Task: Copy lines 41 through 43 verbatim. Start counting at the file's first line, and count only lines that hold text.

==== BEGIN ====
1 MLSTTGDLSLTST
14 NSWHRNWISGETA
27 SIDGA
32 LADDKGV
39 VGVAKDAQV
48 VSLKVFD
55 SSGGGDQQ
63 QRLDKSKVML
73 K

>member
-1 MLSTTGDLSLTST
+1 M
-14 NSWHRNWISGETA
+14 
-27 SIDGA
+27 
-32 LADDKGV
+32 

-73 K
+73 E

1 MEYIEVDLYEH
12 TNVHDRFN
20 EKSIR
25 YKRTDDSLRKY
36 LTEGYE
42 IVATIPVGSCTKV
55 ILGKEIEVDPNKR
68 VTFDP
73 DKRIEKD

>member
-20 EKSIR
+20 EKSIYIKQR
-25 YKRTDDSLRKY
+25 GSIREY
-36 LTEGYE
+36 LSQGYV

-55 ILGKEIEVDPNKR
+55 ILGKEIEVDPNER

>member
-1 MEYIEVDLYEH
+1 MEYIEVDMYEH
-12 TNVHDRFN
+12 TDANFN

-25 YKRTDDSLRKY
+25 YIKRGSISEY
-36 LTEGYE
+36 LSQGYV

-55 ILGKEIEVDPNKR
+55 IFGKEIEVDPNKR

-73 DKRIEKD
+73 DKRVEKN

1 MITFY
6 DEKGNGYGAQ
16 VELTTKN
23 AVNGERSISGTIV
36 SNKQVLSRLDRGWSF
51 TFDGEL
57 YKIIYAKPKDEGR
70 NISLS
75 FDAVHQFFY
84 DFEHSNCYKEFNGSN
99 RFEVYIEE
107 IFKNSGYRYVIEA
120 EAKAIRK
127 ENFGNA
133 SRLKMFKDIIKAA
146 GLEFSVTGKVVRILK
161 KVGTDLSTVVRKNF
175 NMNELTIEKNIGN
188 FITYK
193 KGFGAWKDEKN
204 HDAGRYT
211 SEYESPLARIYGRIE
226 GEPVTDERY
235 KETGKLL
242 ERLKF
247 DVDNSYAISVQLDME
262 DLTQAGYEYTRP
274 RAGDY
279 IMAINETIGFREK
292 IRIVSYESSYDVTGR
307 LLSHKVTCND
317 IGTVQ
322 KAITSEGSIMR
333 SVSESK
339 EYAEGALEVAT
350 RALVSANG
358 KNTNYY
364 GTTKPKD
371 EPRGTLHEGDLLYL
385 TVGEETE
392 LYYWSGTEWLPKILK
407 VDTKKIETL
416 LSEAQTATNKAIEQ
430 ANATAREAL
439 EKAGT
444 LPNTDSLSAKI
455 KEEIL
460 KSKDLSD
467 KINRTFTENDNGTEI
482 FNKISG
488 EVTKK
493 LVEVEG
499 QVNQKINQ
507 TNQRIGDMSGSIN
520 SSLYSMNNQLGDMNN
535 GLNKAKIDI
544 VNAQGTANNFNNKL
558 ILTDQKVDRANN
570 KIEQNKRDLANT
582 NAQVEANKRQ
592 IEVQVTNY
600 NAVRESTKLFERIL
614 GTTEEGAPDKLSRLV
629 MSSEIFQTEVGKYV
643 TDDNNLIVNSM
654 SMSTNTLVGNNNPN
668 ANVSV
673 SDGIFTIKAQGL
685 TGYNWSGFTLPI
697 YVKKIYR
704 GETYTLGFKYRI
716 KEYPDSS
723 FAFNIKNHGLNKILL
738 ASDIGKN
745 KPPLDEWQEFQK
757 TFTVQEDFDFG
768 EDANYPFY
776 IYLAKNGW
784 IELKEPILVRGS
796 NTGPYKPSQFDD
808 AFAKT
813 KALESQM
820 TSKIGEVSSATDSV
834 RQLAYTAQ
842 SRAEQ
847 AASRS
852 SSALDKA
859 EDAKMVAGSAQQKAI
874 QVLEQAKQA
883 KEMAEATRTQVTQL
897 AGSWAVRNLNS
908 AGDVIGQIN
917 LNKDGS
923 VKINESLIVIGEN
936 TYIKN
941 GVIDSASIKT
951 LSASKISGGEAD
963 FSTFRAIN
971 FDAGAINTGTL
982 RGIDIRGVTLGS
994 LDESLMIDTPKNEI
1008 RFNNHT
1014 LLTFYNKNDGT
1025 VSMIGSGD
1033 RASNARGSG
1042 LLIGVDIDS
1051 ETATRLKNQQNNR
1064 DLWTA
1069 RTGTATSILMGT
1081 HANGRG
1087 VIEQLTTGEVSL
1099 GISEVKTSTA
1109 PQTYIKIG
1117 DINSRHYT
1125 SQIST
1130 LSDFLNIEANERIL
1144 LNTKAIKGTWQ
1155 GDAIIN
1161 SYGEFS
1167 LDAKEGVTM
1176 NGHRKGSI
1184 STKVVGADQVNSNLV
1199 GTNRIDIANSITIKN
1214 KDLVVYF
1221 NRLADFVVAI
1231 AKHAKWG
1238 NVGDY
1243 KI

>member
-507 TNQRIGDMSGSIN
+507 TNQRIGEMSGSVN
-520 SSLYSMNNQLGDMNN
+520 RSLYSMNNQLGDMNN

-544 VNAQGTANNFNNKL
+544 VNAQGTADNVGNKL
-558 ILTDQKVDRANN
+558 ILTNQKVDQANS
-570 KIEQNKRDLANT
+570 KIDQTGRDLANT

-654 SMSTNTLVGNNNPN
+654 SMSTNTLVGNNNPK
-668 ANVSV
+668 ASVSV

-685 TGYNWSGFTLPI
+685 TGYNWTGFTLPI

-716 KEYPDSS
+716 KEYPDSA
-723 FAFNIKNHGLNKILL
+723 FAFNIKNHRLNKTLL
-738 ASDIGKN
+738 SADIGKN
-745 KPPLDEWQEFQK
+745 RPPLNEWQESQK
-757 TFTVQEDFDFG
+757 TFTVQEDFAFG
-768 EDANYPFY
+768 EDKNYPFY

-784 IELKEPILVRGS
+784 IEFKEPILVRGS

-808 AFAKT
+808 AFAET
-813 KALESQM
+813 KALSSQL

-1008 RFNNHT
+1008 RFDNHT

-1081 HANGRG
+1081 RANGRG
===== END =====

+1 MEYIEVDMYEH
-12 TNVHDRFN
+12 TDANFN